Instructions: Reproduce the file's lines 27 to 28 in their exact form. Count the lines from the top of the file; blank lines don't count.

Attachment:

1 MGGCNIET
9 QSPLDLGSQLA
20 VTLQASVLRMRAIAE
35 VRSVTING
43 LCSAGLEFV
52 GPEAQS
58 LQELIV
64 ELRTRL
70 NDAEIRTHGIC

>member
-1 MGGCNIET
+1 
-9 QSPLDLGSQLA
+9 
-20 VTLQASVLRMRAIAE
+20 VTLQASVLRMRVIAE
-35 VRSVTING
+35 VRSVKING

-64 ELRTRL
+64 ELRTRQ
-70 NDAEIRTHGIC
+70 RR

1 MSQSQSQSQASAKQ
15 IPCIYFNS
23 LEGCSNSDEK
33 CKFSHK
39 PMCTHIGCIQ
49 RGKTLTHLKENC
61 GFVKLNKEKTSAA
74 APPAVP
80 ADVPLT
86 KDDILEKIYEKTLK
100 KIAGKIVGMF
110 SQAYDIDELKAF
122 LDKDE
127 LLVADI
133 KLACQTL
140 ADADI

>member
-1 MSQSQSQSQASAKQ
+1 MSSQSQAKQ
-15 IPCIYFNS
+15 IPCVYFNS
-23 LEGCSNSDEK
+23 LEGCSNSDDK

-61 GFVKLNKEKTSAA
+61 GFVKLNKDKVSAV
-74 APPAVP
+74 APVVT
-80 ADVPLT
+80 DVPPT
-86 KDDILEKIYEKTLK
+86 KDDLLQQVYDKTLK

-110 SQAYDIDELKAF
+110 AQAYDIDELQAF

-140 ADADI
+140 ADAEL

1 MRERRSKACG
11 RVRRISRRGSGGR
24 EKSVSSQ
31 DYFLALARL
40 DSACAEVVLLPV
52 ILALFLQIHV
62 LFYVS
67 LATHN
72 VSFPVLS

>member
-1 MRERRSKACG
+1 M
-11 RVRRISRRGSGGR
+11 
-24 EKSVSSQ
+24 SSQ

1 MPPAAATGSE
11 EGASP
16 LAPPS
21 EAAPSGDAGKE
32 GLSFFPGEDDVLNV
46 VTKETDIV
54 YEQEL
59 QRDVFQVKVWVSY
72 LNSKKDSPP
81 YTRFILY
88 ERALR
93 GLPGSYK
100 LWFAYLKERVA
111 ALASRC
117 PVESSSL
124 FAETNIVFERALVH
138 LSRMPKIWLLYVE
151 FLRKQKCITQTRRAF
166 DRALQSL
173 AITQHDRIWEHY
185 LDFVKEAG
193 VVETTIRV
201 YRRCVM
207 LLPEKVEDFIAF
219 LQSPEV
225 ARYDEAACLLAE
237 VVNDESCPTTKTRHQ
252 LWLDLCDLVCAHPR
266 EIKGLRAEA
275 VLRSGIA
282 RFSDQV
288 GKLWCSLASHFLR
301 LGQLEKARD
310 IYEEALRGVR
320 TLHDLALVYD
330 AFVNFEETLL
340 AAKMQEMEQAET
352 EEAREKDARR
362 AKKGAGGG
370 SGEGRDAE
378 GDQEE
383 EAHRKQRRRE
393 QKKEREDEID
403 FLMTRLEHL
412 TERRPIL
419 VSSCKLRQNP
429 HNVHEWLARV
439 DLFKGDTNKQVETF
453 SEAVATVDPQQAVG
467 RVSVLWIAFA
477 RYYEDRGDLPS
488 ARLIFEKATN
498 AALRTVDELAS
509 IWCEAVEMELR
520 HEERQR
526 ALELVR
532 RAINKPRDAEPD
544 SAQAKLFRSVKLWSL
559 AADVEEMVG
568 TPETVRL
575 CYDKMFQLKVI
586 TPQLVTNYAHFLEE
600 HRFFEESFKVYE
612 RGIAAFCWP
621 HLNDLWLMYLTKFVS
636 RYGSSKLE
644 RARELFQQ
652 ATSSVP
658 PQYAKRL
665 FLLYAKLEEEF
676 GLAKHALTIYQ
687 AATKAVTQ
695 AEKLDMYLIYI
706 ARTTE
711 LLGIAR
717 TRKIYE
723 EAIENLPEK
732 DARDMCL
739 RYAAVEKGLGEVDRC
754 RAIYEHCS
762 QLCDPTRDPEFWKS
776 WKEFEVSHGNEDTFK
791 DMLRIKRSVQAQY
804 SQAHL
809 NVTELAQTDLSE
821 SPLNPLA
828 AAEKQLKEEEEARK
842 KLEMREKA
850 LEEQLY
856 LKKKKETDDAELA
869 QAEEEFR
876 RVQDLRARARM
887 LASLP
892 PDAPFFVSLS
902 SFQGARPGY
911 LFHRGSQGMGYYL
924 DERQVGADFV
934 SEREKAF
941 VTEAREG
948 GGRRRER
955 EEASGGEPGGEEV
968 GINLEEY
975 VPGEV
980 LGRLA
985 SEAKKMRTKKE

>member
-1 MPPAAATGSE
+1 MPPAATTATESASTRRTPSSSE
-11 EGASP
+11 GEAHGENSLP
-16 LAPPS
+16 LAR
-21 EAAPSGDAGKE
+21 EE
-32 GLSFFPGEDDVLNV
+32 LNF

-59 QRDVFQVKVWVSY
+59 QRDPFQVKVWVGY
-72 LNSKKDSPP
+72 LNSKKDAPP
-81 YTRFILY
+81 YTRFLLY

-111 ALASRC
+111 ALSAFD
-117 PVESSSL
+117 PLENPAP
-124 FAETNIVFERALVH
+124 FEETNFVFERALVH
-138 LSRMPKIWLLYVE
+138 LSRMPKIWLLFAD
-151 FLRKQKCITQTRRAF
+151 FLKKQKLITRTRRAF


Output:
39 PMCTHIGCIQ
49 RGKTLTHLKENC